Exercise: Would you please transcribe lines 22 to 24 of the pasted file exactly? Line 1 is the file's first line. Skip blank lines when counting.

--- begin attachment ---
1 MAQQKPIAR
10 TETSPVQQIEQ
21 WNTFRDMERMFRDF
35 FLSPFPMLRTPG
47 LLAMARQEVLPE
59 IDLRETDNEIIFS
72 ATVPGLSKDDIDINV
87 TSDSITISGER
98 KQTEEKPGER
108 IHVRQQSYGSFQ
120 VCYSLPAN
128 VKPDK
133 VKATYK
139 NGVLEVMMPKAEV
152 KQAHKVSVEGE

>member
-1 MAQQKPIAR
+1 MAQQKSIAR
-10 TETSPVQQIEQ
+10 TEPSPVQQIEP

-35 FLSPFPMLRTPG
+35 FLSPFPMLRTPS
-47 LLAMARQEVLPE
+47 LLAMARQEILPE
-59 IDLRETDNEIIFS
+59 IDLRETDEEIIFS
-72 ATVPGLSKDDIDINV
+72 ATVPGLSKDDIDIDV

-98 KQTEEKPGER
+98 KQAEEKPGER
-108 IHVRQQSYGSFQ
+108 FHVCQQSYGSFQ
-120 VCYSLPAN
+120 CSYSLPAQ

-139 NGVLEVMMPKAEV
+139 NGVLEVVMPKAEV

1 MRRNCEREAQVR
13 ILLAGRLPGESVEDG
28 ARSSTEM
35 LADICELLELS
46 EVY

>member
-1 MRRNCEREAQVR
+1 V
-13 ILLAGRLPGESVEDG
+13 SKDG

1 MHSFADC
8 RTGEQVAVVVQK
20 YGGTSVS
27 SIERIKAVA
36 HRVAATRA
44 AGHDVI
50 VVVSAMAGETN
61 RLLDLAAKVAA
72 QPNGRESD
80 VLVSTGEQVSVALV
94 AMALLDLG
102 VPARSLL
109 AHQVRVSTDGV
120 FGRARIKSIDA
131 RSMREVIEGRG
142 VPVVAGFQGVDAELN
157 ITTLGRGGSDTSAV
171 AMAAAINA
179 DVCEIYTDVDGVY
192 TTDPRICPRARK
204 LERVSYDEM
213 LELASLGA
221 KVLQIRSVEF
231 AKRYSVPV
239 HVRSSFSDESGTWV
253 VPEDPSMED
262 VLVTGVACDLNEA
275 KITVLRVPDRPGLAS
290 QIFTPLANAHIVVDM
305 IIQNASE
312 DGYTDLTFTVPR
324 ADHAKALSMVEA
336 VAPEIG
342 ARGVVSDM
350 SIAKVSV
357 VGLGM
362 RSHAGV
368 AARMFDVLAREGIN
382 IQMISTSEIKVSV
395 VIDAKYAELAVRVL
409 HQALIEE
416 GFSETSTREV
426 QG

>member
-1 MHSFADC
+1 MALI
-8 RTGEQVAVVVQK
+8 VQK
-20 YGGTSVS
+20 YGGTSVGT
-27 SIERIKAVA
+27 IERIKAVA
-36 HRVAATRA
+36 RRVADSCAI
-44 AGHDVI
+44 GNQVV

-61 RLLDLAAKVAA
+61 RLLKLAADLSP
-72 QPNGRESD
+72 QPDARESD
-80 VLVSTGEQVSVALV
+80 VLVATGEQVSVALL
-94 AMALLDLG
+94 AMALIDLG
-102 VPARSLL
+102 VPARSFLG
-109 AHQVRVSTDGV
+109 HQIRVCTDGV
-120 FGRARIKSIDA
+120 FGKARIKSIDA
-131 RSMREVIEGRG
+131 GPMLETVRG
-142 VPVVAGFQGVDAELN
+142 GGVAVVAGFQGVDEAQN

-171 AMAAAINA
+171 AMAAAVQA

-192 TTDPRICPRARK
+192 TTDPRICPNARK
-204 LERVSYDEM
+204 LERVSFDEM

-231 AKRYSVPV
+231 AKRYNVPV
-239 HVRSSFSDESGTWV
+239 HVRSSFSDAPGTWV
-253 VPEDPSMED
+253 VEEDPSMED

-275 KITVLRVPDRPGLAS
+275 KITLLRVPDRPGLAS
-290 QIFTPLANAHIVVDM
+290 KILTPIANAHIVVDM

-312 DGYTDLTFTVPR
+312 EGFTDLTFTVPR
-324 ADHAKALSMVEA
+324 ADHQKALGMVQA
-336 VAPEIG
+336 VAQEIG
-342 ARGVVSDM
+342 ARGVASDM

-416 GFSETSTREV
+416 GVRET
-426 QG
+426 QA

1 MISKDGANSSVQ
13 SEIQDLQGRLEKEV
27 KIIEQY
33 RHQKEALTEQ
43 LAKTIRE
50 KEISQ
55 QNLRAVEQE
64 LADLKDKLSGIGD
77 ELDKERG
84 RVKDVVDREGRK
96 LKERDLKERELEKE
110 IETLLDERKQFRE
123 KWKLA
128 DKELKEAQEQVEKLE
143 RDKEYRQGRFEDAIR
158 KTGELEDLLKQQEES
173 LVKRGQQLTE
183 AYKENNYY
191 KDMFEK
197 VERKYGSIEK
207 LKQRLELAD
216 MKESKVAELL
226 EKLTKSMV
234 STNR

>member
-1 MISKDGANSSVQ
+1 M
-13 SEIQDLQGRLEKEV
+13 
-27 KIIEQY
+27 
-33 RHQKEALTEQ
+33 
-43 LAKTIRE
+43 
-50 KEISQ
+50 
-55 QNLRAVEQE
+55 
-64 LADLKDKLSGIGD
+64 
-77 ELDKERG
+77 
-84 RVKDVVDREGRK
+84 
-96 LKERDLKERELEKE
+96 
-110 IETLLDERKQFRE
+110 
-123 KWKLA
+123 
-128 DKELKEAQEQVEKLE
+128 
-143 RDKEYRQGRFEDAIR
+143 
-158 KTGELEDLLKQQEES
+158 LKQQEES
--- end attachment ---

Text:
+35 FLSPFPMLRTPS
-47 LLAMARQEVLPE
+47 LLAMARQEILPE